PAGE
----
Assessment Event 1 – Essay Guide
Introduction 150-200 WORDS
BODY 1. Around 300 words can be more and less for each state or territory.
2. PLANNING CYCLE 500 WORDS
CONCLUSION 150 WORDS
For this assessment you will need to:
You have to write the differences between each state and territory as in you have to write what each state focuses on, their approaches, planning, curriculum, pedagogy, what framework (EYLF) or supplementary framework they use.
You have to write how each state is different form one another. You can combine NSW, ACT and Tasmania in one paragraph as they only use EYLF. But write different paragraph for Victoria, Queensland, Western Australia, South Australia, and Northern Territory as they use EYLF but they have their own supplementary framework and sources.
Explain planning cycle and its five phases.
Write minimum of 4 importance of planning cycle in curriculum design.
TITLE OF THE ASSIGNMENT- EDUCATION AND CARE PROGRAM DESIGN IN EARLY CHILDHOOD SETTINGS
The foundation of childcare care programs and education framework is based on the Early Years Learning Framework (EYLF). The approaches and pedagogy involve the National Quality Standard with different quality areas to be focused on the holistic development of the children (EYLF Australia, 2008). Pedagogy defines a teacher's functioning, which is induced in high-quality learning for the children in their early years. The discussion on the education and care program encompasses several pedagogical practices of the state and territory like Victoria, Queensland, Tasmania and other states, which have their own set of the framework with the influence of ELYF. The education and care program for children is also analyzed with the five phases of the planning cycle. The importance of the planning cycle is highlighted in the essay to project its impact on the curriculum design. The framework of ELYF highlights learning through play, cultural competency, the importance of the environment, and responsible collaboration with the children.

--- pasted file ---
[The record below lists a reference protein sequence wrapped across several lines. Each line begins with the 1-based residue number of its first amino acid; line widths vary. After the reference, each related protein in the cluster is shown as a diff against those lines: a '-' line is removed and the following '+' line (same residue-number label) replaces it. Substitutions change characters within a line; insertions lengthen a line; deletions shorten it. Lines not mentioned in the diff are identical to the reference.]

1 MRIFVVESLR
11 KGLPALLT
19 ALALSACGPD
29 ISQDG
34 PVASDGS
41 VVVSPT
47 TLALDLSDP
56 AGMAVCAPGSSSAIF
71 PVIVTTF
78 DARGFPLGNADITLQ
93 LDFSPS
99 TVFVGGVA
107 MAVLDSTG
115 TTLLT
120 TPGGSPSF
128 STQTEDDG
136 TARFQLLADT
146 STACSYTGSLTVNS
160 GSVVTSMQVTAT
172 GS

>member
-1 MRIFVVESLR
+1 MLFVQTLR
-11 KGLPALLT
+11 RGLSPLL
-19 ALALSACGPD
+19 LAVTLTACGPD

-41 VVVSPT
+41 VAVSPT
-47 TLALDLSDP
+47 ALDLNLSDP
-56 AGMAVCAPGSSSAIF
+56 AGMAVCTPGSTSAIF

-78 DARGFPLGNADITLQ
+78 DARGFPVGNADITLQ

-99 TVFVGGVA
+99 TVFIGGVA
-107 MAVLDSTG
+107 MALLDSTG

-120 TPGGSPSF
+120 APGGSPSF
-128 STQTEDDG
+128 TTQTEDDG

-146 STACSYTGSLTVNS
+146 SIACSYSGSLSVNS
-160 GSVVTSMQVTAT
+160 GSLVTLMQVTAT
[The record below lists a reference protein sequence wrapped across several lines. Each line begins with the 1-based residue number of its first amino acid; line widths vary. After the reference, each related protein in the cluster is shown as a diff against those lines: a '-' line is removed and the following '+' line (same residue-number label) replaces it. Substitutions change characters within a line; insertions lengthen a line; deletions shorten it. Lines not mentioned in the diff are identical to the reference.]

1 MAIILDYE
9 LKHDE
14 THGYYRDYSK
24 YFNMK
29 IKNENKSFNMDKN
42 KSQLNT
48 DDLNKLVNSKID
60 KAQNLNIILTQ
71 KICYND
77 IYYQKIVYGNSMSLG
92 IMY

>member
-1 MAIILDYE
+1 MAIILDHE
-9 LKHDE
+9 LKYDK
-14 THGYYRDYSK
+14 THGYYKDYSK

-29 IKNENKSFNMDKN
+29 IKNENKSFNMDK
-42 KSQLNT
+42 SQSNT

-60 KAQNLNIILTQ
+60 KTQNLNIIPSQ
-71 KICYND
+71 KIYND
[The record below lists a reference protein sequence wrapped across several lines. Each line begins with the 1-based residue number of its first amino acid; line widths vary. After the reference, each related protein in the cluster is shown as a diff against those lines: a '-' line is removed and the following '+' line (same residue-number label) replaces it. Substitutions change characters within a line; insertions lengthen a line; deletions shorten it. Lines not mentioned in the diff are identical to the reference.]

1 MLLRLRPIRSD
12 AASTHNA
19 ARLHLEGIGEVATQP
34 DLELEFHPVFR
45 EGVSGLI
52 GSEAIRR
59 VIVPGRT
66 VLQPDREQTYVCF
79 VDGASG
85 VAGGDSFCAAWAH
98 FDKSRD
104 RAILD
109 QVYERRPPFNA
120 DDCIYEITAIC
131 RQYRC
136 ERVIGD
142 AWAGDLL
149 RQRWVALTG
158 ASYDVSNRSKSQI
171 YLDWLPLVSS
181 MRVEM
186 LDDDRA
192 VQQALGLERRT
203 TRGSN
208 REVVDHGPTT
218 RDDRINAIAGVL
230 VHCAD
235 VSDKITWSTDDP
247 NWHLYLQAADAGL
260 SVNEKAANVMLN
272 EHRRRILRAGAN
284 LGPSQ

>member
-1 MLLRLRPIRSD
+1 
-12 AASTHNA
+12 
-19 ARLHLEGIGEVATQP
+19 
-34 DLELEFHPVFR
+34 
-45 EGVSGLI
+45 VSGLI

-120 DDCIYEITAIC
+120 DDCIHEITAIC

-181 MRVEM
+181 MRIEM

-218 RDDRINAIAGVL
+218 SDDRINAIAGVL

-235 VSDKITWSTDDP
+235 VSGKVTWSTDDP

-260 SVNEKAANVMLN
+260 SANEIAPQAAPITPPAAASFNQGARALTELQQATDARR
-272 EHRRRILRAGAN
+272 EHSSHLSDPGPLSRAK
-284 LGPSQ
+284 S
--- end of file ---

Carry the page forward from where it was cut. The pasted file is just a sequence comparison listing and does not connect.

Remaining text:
Discussion on the Education and Care program
The Education and Care program implemented by the Australian State and Territories for the children fulfils the learning outcome, including developing a strong sense of identity among the children, connecting and contributing to the world, confidence as learners, effective communicators, and develop a sense of wellbeing. The different approaches and pedagogy are discussed in the following segments.
Exploring the differences within Australian State and Territory approaches and pedagogy in the context of Australia
The PDHPE (Personal Development, Health, and Physical Education) in New South Wales (NSW) is developed with the curriculum that addresses and strengthens the students' skills in three domains comprising self-management, movement, and interpersonal relationships. The approaches and pedagogy in teaching comprise of some principles. The children's learning environment in their early year needs to be supportive, respectful, and purposeful (Torii et al., 2017). The children need to be provided with a learning environment that makes them independent and develops self-motivation. The students from diverse background are encouraged through programs to develop thinking, learning, knowledge, and skill abilities. The curriculum is strictly against the usage of shock and tactics, where fear strategies reduce children's cognitive thinking. Instead, the teachers are encouraged to plan the learning activities, which help the students share their thoughts and experiences, plan for actions, and contribute to the learning ambience positively (Braybrook, 2019). The curriculum for children with disability or special needs is modified as per the children's requirement. The children are viewed with an inclusion spectrum where visual cues are added to understand their needs and expression and use the scaffolding methods to understand their responses.